Johannesburg - Platinum producers tabled a new wage offer at talks with trade union Amcu on Wednesday, the mining companies said.
The companies proposed a three-year agreement, they said in a statement.
The proposal was a nine percent increase for A-level workers, 8.5 percent for B-level and 7.5 percent for C-level workers in the first year.
The second year would see an eight percent, 7.5 percent and seven percent increase, and the third year a 7.5 percent increase for A and B-level and seven percent increase for C-level workers.
“We appeal to the union and its members, our employees, to give the new offer favourable consideration,” the platinum producers said.
“Extended strike action will have severe consequences not only for the industry, but also for employees and their dependants as well as for the country as a whole, with no prospect for gain.”
Anglo American Platinum CEO Chris Griffith, Impala Platinum CEO Terence Goodlace and Lonmin CEO Ben Magara said a basic monthly wage of R12 500 was not feasible in the foreseeable future.
“The offer was based on a set of principles aimed at taking our sector on a journey towards the goal of a R12,500 monthly pay package, but in a manner that is affordable and sustainable to the industry,” the three said.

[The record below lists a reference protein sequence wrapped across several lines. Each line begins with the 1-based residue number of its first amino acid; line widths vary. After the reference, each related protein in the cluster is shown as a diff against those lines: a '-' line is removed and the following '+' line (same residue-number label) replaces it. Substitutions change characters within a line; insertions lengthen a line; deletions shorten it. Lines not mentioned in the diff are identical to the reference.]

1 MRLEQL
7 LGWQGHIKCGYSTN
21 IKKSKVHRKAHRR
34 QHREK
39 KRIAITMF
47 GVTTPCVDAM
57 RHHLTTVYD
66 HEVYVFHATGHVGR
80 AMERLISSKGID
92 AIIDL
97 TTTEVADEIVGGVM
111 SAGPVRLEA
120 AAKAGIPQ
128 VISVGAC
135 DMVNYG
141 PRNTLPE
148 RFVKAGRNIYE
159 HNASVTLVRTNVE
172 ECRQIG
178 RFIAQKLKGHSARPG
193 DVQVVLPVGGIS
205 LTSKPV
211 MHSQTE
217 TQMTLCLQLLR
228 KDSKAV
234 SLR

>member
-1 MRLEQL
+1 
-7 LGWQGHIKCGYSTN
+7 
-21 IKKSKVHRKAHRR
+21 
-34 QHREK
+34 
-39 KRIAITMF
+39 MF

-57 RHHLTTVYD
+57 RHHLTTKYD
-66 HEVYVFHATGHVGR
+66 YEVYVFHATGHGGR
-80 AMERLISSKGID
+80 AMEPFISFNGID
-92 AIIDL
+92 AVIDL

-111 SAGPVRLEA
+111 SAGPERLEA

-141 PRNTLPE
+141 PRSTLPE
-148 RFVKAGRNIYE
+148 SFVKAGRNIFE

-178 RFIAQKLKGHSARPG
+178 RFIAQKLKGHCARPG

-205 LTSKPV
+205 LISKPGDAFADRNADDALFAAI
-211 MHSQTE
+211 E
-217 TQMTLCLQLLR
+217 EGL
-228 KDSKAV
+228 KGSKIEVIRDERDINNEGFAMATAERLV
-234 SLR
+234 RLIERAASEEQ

“Given our situation, this can be achieved only by means of a multi-year agreement based on total guaranteed pay.”
Talks between the mining companies and the Association of Mineworkers and Construction Union were postponed on Wednesday to allow all parties to consult their constituencies.
The talks, which started on Monday, and were being mediated by the Commission for Conciliation, Mediation and Arbitration (CCMA), would resume on Friday. They were aimed at resolving a strike by Amcu. It began a protected strike at Lonmin Platinum, Anglo American Platinum and Impala Platinum on Thursday.
The following day, the union, employers, Labour Minister Mildred Oliphant and Mineral Resources Minister Susan Shabangu met at the CCMA's offices in Johannesburg.
The three CEOs recently said a prolonged strike would probably further damage South Africa's reputation as an attractive business and investment destination.
Agence France-Presse reported that Amcu national treasurer Jimmy Gama indicated that union members were unlikely to approve the offer.
“We did not get what we want,” Gama was quoted as saying.
“It's not 12 500. But it's upon our members to decide whether they accept or not.”